Аннотация

The sea is omnipresent in Greek life. Visible from nearly everywhere, the sea represents the life and livelihood of many who dwell on the islands and coastal areas of the Mediterranean, and it has been so since long ago—the sea loomed large in the Homeric epics and throughout Greek mythology. The Greeks of antiquity turned to the sea for food and for transport; for war, commerce, and scientific advancement; and for religious purification and other rites. Yet, the sea was simultaneously the center of Greek life and its limit. For, while the sea was a giver of much, it also embodied danger and uncertainty. It was in turns barren and fertile, and pictured as both a roadway and a terrifying void. The image of the sea in Greek myth is as conflicting as it is common, with sea crossings taking on seemingly incompatible meanings in different circumstances. In The Sea in the Greek Imagination , Marie-Claire Beaulieu unifies the multifarious representations of the sea and sea crossings in Greek myth and imagery by positing the sea as a cosmological boundary between the mortal world, the underworld, and the realms of the immortal. Through six in-depth case studies, she shows how, more than a simple physical boundary, the sea represented the buffer zone between the imaginary and the real, the transitional space between the worlds of the living, the dead, and the gods. From dolphin riders to Dionysus, maidens to mermen, Beaulieu investigates the role of the sea in Greek myth in a broad-ranging and innovative study.

Аннотация

The pursuit of health and wellness has become a fundamental and familiar part of everyday life in America. We are surrounded by an enticing world of products, practices, and promotions assuring health and happiness—cereal boxes claim that their contents can reduce the risk of heart disease, bars of aromatherapy soap seek to wash away our stresses, newspapers celebrate the wonders of the latest superfoods and herbal remedies. No longer confined to the domain of Western medicine, suggestions for healthy living often turn to alternatives originating in distant times and places, in cultures very different from our own. Diets from ancient or remote groups are presented as cures for everything from colds to cancer; exercise regimens based on Eastern philosophies are heralded as paths to physical health and spiritual wellbeing. In New Age Capitalism , Kimberly Lau examines the ideological work that has created this billion-dollar business and allowed «Eastern» and other non-Western traditions to be coopted by Western capitalism. Extending the orientalist logic to the business of health and wellness, American companies have created a lucrative and competitive market for their products, encouraging consumers to believe that they are making the right choices for personal as well as planetary health. In reality, alternative health practices have been commodified for an American public longing not only for health and wellness but also for authenticity, tradition, and a connection to the cultures of an imagined Edenic past. Although consumers might prefer to buy into «authentic» non-Western therapies, New Age Capitalism argues that the market economy makes this goal unattainable.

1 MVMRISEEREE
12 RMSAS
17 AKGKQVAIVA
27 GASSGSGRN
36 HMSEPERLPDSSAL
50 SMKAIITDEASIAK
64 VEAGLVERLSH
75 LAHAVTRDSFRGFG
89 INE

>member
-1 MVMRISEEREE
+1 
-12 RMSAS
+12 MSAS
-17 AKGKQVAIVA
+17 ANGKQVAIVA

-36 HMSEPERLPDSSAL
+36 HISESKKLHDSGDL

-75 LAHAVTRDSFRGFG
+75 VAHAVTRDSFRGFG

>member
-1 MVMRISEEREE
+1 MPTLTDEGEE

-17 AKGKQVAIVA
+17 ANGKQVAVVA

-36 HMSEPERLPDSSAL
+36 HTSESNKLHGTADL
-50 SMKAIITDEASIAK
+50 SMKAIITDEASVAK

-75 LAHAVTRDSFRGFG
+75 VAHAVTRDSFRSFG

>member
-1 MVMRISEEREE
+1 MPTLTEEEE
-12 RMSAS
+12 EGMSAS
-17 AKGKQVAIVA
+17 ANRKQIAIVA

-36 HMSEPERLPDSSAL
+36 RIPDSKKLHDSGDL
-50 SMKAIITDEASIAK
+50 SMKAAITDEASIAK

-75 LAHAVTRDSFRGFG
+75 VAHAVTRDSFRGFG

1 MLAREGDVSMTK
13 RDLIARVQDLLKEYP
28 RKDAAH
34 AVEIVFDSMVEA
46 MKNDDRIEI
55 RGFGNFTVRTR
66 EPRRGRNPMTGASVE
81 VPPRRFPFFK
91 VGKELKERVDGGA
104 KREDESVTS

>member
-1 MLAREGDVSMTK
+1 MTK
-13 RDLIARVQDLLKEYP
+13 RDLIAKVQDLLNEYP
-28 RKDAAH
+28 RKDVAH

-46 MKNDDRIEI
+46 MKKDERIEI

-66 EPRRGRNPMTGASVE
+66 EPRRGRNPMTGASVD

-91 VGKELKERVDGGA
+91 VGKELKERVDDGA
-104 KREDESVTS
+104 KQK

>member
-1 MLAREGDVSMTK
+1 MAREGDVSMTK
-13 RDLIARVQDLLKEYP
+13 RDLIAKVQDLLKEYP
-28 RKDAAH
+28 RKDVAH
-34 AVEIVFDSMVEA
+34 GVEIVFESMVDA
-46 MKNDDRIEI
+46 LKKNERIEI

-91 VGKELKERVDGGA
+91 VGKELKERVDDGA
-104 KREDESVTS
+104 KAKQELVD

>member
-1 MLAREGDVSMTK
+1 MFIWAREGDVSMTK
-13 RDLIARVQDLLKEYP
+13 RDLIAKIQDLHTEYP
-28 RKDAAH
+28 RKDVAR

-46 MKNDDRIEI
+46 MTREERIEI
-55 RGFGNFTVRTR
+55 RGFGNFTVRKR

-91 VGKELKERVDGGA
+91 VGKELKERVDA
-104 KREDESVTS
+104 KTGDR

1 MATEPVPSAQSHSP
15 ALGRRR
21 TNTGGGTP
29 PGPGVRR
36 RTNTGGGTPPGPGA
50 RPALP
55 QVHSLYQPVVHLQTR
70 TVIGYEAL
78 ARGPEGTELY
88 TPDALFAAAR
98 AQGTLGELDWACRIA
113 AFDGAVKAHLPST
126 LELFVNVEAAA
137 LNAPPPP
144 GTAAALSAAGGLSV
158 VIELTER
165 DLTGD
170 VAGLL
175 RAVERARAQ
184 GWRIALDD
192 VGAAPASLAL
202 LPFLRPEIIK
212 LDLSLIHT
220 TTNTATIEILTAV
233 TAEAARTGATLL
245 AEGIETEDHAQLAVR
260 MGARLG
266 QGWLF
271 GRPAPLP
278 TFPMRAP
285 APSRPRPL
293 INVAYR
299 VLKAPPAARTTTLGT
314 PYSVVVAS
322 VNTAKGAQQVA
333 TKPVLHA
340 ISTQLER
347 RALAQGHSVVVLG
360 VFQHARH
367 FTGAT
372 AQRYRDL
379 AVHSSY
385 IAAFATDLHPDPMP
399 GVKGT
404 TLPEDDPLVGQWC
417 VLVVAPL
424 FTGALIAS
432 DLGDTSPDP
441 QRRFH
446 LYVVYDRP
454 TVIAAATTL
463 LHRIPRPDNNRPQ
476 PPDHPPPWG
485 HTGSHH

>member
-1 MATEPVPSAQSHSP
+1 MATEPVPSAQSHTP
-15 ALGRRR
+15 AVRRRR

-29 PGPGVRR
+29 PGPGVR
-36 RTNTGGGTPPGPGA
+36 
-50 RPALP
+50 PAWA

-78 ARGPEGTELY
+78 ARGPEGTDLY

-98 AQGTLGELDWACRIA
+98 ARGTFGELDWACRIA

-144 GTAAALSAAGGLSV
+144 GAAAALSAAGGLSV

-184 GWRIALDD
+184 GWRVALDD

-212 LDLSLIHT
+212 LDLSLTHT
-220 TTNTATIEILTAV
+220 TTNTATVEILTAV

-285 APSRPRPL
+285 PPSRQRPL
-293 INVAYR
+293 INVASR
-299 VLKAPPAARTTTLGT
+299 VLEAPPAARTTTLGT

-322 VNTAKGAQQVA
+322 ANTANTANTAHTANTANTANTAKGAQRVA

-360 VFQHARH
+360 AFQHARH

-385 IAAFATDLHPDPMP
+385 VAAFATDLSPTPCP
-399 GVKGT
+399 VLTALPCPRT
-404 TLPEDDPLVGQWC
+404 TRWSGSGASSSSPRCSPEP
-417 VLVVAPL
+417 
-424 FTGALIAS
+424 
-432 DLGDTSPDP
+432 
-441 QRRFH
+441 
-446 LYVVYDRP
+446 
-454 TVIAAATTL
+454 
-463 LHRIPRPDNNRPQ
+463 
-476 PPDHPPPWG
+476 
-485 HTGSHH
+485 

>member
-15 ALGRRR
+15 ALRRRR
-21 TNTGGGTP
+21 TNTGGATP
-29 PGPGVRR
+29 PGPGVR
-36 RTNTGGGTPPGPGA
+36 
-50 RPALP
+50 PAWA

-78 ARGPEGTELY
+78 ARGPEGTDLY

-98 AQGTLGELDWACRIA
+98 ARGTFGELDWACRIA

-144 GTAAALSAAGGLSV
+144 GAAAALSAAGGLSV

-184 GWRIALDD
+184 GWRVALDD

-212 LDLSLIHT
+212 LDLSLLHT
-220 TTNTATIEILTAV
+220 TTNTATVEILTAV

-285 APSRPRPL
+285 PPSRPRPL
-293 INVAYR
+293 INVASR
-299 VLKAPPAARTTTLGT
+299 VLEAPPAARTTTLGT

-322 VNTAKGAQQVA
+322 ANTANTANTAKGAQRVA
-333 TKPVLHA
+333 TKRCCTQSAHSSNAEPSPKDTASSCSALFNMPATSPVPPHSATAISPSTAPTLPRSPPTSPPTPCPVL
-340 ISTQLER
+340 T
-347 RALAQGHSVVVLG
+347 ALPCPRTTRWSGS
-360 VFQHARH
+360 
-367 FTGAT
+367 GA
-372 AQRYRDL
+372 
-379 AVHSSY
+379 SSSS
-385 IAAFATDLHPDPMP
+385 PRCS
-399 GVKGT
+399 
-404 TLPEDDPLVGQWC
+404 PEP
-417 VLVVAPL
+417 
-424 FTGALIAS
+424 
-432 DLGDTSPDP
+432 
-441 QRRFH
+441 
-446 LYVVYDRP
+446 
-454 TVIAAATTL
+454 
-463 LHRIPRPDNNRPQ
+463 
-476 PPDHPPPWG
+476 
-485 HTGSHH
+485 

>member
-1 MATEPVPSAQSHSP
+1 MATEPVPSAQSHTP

Аннотация

Throughout the ancient world, origin stories were told across the ancient world in many different ways: through poetry, prose, monumental and decorative arts, and performance in civic and religious rituals. Foundation myths, particularly those about the beginnings of cities and societies, played an important role in the dynamics of identity construction and in the negotiation of diplomatic relationships between communities. Yet many ancient communities had not one but several foundation myths, offering alternative visions and interpretations of their collective origins. Seeking to explain this plurality, Foundation Myths in Ancient Societies explores origin stories from a range of classical and ancient societies, covering both a broad chronological span (from Greek colonies to the high Roman empire) and a wide geographical area (from the central Mediterranean to central Asia). Contributors explore the reasons several different, sometimes contradictory myths might coexist or even coevolve. Collectively, the chapters suggest that the ambiguity and dissonance of multiple foundation myths can sometimes be more meaningful than a single coherent origin narrative. Foundation Myths in Ancient Societies argues for a both/and approach to foundation myths, laying a framework for understanding them in dialogue with each other and within a wider mythic context, as part of a wider discourse of origins. Contributors : Lieve Donnellan, Alfred Hirt, Naoíse Mac Sweeney, Rachel Mairs, Irad Malkin, Daniel Ogden, Robin Osborne, Michael Squire, Susanne Turner.